Bayesian Approaches on Tiny Data

Dan Gray



This mini-tutorial is heavily derived from an excellent post by Rasmus Bååth which details using Bayesian Analysis to calculate whether his wife is pregnant.

This post serves to summarize the fundamentals needed to construct a typical Bayesian Analysis and provide a generic template from which similar problems could be approached.

Three key elements are needed, namely the data, the model, and the priors.

Part A: The Data

Here we simple describe the raw data, and then compute a metric which best captures the behaviour we are interested in (interval between periods).

period_onset <- as.Date(c("2014-07-02", "2014-08-02", "2014-08-29", "2014-09-25",
                          "2014-10-24", "2014-11-20", "2014-12-22", "2015-01-19"))
days_between_periods <- as.numeric(diff(period_onset))

Part B: The Model

With every model comes assumptions!

General Assumptions

  1. The woman and man have no prior reason for being infertile

  2. The women has regular periods

  3. The couple are actively trying to concieve

  4. If there is a pregnancy, there are no more periods

Specific Assumptions

  1. The number of days between periods (days_between_periods) is assumed to be normally distributed with unknown mean (mean_period) and standard deviation (sd_period)

  2. The probability of getting pregnant during a cycle is assumed to be 0.19 if the couple is fertile (is_fertile). Not all couples are fertile, and if they are not fertile the probability of getting pregnant is 0. If fertility is coded as 0-1 then this can be compactly written as 0.19 * is_fertile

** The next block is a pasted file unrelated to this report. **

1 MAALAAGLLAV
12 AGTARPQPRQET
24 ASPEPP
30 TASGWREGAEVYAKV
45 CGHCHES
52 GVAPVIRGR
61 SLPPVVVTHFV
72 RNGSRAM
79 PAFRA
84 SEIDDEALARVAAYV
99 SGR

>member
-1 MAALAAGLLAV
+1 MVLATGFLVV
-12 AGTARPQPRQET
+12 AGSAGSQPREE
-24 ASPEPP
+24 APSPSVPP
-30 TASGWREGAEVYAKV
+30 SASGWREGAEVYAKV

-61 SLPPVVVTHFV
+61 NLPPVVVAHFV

3. The probability of failing to conceive for a certain number of periods (n_non_pregant_periods) is then (1 - 0.19 * is_fertile)^n_non_pregant_periods

  4. Finally, if you are not going to get pregnant this cycle, then the number of days from your last period to your next period (next_period) is going to to be more than the current number of days since the last period (days_since_last_period). That is, the probability of the next_period < days_since_last_period is zero

The Likelyhood Function

This is the key conceptual idea within Bayesian Analysis.

The likelyhood function given some parameters, and some data calculates the probability of the data, given those parameters, or rather something proportional to a probability, and that is called a likelyhood.

Note: This likelyhood can be very small, and thus it may be calculated on a log scale to avoid numerical issues.

In essence we need to:

  1. Create a function, that takes the data, and the parameters as arguments.

  2. Initialize the likelyhood to 1, corresponding to 0.0 on the log scale.

  3. Using probability density functions (dnromr, dbinom, and dbpois) to calculate the likelyhoods of the different parts of the model. You then multiple these likelyhoods together. On the log scale this corresponds to adding the log-likelyhoods.

  4. Make sure the d* functions return log- likelyhoods, by using the argument log = TRUE.

Note: A likelyhood of 0.0 corresponds to a log-likelyhood of -Inf.

calc_log_like <- function(days_since_last_period, days_between_periods,
                          mean_period, sd_period, next_period,
                          is_fertile, is_pregnant) {
  n_non_pregnant_periods <- length(days_between_periods)
  log_like <- 0
  if(n_non_pregnant_periods > 0) {
    log_like <- log_like + sum( dnorm(days_between_periods, mean_period, sd_period, log = TRUE) )
  log_like <- log_like + log( (1 - 0.19 * is_fertile)^n_non_pregnant_periods )
  if(!is_pregnant && next_period < days_since_last_period) {
    log_like <- -Inf